1. Complete Python 3 Bootcamp – For those of you who want to master Python programming.
  2. Python for Data Science and Machine Learning-For those who like to learn and master Machine learning.
  3. Deep Learning A-Z: Hands-On Artificial Neural NetworksDeep Learning A-Z: Hands-On Artificial Neural Networks – If you already know the basics of ML and want to learn deep learning, then this one is the best course for you.

This is just the beginning! You can use this concept as a base for advanced applications and scale it up.

You can find the complete working code for neural network text classification python in my Git Repository for tensorflow.


akshay pai

I am a data science engineer and I love working on machine learning problems. I have experience in computer vision, OCR and NLP. I love writing and sharing my knowledge with others. This is why I created Source Dexter. Here I write about Python, Machine Learning, and Raspberry Pi the most. I also write about technology in general, books and topics related to science. I am also a freelance writer with over 3 years of writing high-quality, SEO optimized content for the web. I have written for startups, websites, and universities all across the globe. Get in Touch! We can discuss more.

51 thoughts on “Tensorflow Text Classification – Python Deep Learning

    • June 22, 2018 at 11:00 am

      same task for text classification i am trying using R can u please suggest me the code for the same…Thanks in advance

      • June 27, 2018 at 10:17 pm

        Sorry, Rachit, I have no idea about R, so I won’t be able to help you.

    • June 22, 2018 at 11:02 am

      Even I tried the same with python but showing number of errors , i am not that much comfortable with python , can u please suggest me for R

  • February 19, 2018 at 2:09 pm

    Hey, great tutorial but is there any possibility that you append the code with the accuracy of the model.

    • May 16, 2018 at 11:40 am

      Hey, that is a possibility, I will try to add that sometime. If you have done that already, then please do raise a PR on github.

  • April 5, 2018 at 4:57 pm

    Thanks for an excellent example.
    This got me started with text classification on my text data.

    In your sample the training and predict section is in the same python script…. How would you define and load that model for predictions in a separate standalone script?

    • May 16, 2018 at 11:41 am

      You can save the model, using tflearn and then load it in another file. Once loaded, you can use the same methods as in this script to predict

  • April 9, 2018 at 6:12 am

    Love this post! I’ve been trying to figure out how to do with with TF for some time.

  • April 10, 2018 at 5:56 pm

    Most examples for NLP in TensorFlow involve labels which are already given by the developer who creates and trains the TensorFlow model. I am beginner in this field and this seems to fall under the category of supervised learning. Is this correct?

    Now I would like to have a training model with TensorFlow where I don’t give it any labels. It should classify sentences itself. There is a huge amount of data where labels are not clear. The hope is that TensorFlow finds clusters in the data which can be used for the labeling and classifying the sentences.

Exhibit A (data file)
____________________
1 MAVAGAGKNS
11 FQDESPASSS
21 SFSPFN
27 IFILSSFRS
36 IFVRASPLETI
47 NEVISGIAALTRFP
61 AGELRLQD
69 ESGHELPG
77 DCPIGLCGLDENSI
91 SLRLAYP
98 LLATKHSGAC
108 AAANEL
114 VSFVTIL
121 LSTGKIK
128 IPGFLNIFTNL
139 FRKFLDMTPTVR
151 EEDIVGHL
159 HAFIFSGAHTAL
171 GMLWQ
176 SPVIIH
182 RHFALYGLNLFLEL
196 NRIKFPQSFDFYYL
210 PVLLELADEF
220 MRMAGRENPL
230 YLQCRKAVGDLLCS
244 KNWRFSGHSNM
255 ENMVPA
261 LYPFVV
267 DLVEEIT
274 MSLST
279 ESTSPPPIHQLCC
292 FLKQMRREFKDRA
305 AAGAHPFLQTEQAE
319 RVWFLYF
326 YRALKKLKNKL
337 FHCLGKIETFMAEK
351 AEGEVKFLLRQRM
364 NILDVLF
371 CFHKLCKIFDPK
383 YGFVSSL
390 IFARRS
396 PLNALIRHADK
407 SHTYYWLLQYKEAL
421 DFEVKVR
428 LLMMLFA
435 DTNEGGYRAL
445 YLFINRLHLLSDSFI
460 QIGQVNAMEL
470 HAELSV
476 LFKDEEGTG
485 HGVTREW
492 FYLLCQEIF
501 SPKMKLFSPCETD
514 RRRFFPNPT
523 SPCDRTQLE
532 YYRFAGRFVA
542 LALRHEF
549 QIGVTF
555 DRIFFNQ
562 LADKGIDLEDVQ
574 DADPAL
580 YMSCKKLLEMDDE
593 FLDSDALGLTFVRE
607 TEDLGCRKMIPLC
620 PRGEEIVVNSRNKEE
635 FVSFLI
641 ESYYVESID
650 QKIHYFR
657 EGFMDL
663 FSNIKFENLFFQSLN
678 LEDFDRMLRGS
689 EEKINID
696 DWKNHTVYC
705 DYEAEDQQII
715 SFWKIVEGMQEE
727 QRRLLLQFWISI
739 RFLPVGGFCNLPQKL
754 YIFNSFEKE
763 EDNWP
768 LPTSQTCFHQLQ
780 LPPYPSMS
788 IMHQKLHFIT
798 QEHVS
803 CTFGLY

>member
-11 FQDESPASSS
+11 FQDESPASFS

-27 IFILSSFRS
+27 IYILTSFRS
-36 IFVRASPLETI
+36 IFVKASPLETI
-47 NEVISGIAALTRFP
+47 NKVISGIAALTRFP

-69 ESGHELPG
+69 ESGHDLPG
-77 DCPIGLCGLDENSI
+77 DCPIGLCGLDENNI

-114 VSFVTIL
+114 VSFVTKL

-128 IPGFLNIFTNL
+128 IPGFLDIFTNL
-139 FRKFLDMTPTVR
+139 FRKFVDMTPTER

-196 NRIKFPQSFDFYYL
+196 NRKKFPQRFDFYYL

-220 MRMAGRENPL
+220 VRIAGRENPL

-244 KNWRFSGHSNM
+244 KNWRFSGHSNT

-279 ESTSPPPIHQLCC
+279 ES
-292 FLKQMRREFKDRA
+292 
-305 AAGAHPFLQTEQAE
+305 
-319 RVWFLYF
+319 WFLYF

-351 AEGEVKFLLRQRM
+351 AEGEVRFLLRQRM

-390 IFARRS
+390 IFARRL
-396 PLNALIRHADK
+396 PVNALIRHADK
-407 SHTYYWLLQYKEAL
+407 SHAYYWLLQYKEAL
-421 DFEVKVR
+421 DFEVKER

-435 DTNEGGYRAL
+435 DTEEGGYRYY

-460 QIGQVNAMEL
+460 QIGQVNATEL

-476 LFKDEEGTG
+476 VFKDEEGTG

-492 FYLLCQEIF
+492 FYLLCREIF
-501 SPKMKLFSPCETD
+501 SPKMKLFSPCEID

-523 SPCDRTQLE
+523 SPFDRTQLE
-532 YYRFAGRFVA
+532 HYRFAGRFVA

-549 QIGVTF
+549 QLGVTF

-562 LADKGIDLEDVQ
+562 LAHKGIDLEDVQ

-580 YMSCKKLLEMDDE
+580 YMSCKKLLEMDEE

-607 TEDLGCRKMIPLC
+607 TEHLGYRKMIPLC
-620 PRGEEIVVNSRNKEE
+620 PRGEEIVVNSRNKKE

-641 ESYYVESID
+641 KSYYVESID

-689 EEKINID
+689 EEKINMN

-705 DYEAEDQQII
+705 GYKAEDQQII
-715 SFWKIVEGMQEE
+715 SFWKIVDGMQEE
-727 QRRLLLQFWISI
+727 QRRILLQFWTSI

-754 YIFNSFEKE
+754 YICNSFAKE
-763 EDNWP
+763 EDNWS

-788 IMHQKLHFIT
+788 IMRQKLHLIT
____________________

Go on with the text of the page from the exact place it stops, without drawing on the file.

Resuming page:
• May 16, 2018 at 11:43 am

      Yes, this most certainly falls into the supervised learning category. I haven’t worked on unsupervised learning with tensorflow yet. But i will surely update my blog when I do so.

  • April 18, 2018 at 1:07 pm

    thatns for useful article. Can you try to port the same to golang?

    • May 16, 2018 at 11:37 am

      Sorry, I am not that good at golang, If you have done it, then please do raise a pull request.

  • April 19, 2018 at 7:49 pm

    i can test this as it is.

    But i can’t load saved model using tensorflow not tflearn.

    i understand that model is trained using tflearn and hence can be loaded in tflearn only.

    Please try to port this completely to tensorflow.

  • June 7, 2018 at 8:51 pm

    Nice article. I am using this in a personal fun project. I noticed the following.

    1. There are issues while restoring model in new code , avoiding to prepare data is cumbersome task.
    2. tflearn github is almost unsupported for issues.
    3. Even though model is restored with lot of modifications, its taking 3-4 seconds to run the program which is too slow.
    4. predictions are different every time for same input (I loaded same saved model in each run without changing trained data) Is this because I added parameter restore=False on net = tflearn.fully_connected(net, 8, restore=False) to avoid shape mismatch exceptions on reloading the model?

    • June 7, 2018 at 8:54 pm

      These issues that you are facing is due to the version mismatch of tensorflow or some errors with the tensors that is being formed. I am using this extensively in many places and I can assure you that the results are stable and the performance is super fast. it in milli-seconds that I get results in.

      • June 7, 2018 at 9:29 pm

        I just cloned github code of this and retested. I dont see any issue with version issue in log?

        Regarding this is slow : I have large model , with 224 labels and 1600 total sentences. tflearn restoring model with code in different program is not so easy. Even with few lines of code , we still need to have reference to `words`

        I guess one can use different stemmer , I see stemmed words look weird. How about `nltk.stem.wordnetWordNetLemmatizer`

        I just want to fix this issue of different predictions each time. I couldnt get same issue being mentioned anywhere in any blog either .

        And tflearn does not have method to update the model with new data, we have call model.fit with updated data and them model.save again which will retrain the whole model and takes a lot of time.